By Susie Cortright
This is the time of year when it's most difficult to stay on track with our goals.
It's also the time of year when we're all in a rush to make new ones.
It seems to me that we all have a certain ideal, a certain way of living, that gets completely blown each holiday season.
We can't stick to a diet because, every time we turn around, we're met with a truffle. Either the house is in shambles with suitcases, pine needles, candle wax, and dirty dishes, or we're not even home. We're out of our routine. Our minds are chattery. Our bodies are in crisis mode, searching in vain for some broccoli and a treadmill.
Do you suppose that, perhaps, this isn't the best time of year for any serious and purposeful reflection?
During the holidays, we are buried to the neck in "shoulds." We should not get snappy at Aunt Bernice. We should not be eating crème sauce on the vegetables. We should be spending at least an hour a day at the gym.
It seems to me that most New Year's Resolutions are cleverly disguised and noble-sounding "shoulds." And who needs more of those right now?
In fact, this year, for me, there will be a paring down--and not a building up--of the shoulds. Over the past month, I have re-examined my shoulds to determine which belong there, and which, out of kindness and gentleness and plain-and-simple personal integrity, do not.
It started with a day of deliberateness; a day in which I questioned all of my assumptions. Before I popped anything into my mouth, I asked myself whether I liked its taste--or whether I was simply accustomed to it.
I walked through my home, taking a long and deliberate look at the furnishings, decor, and knick knacks to see whether I really liked them and whether they served any meaningful purpose.
Then I took the same eye to my list of shoulds. I'll admit that I'm plagued with a few assumptions that continue to hold on with both fists, as much I've tried to shake them off the list.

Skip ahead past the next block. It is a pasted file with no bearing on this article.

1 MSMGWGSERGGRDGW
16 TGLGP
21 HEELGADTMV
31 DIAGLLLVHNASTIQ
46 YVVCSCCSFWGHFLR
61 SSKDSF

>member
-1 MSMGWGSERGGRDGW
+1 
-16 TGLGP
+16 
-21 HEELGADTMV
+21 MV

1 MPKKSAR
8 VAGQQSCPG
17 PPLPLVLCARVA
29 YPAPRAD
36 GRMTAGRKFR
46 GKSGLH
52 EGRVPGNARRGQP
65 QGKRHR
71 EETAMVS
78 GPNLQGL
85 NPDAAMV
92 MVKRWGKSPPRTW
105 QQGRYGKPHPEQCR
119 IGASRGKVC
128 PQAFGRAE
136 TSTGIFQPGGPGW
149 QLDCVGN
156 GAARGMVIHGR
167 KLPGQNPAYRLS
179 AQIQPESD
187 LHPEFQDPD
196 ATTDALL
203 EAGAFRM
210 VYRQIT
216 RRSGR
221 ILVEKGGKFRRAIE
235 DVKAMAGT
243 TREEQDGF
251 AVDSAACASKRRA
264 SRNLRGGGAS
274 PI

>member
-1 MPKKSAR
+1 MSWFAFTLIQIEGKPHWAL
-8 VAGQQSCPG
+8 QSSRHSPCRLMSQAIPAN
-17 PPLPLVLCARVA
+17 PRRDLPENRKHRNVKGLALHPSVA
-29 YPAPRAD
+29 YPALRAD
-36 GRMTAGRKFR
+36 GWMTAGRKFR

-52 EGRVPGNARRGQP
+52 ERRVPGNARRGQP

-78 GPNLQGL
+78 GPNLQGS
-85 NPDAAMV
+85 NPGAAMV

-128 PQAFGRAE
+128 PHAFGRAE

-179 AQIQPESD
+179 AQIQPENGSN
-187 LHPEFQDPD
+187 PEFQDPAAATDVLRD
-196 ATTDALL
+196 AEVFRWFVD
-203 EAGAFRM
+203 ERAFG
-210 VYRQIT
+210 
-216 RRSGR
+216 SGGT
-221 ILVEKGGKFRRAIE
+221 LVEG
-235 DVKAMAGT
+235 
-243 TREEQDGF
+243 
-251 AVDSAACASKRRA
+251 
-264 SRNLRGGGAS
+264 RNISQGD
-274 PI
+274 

The experience was really rather liberating. To attempt to adopt an unbiased perspective and asking: Do I really like this? Is this really good for me? Is this really important to me?
At the end of such a day, I demanded honesty from myself as I answered: What do I truly value? What is most important to me? How important is my spirituality, my family, my professional identity?
Then I crafted a new mission statement, written for me and my work. Who am I? Who am I to be?
This is such a wonderful instrument for clarifying your purpose in life. The statement may include your values, your priorities, your philosophy, your commitments, your goals. How do you wish your children to live? Are you living in such a way?
It allows you to identify and define your life philosophy. Your spiritual beliefs. That which you find useful. That which you find beautiful.
When you write such a statement, do so in the present tense. Sign the statement in bold ink and place it where you'll read it at the start of every day.
Then expect a shake-up of your shoulds. You may be surprised at the subtraction of certain long-standing and familiar goals, and the addition of some unexpected new ones.
Don't rush the process. Let it rise organically from a careful study of your life and the way you endeavor to live it, deliberately.
© Susie Michelle Cortright
Susie Cortright is the founder of momscape.com and Momscape's Scrapbooking Playground -
http://www.momscape.com/scrapbooking. Join her scrapbooking club here:
http://www.momscape.com/scrapbooking/scrapbook-club or learn more about starting your own scrapbooking business on Susie's team.
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